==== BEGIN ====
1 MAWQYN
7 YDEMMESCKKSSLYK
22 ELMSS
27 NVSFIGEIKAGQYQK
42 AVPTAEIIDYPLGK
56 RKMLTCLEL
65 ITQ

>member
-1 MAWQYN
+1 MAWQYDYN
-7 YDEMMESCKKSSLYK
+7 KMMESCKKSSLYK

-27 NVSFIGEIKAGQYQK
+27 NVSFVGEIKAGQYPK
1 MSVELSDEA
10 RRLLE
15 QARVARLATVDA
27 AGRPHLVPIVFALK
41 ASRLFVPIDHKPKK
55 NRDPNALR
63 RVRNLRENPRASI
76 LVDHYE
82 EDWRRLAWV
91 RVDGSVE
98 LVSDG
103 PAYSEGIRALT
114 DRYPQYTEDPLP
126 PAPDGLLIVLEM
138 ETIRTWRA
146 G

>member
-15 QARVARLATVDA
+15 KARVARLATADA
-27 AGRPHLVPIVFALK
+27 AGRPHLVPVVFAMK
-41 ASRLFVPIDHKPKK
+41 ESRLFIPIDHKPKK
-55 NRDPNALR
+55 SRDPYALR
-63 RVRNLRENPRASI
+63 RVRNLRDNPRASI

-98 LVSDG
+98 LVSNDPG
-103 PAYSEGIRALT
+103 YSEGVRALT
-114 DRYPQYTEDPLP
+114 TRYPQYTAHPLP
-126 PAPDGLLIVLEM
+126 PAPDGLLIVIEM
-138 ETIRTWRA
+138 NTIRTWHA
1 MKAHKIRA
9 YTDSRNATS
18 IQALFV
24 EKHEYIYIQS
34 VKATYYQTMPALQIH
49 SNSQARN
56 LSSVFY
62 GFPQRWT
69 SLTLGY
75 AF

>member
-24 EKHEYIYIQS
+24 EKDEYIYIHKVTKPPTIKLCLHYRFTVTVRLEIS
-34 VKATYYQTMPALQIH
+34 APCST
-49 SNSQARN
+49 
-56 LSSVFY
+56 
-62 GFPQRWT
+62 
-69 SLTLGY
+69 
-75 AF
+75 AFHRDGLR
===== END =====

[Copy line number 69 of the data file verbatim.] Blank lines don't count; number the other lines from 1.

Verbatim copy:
-56 LSSVFY